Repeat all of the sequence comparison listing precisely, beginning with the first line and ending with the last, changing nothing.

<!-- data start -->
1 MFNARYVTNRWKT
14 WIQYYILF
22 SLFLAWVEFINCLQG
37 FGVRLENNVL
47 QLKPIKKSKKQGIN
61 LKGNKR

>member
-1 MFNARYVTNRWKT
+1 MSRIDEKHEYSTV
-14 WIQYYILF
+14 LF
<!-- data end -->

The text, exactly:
1 MFNARYVTNRWKT
14 WIQYYILF
22 SLFLAWVEFINCLQG
37 FGVRLENNVL
47 QLKPIKKSKKQGIN
61 LKGNKR

>member
-1 MFNARYVTNRWKT
+1 MSRIDEKHEYSTV
-14 WIQYYILF
+14 LF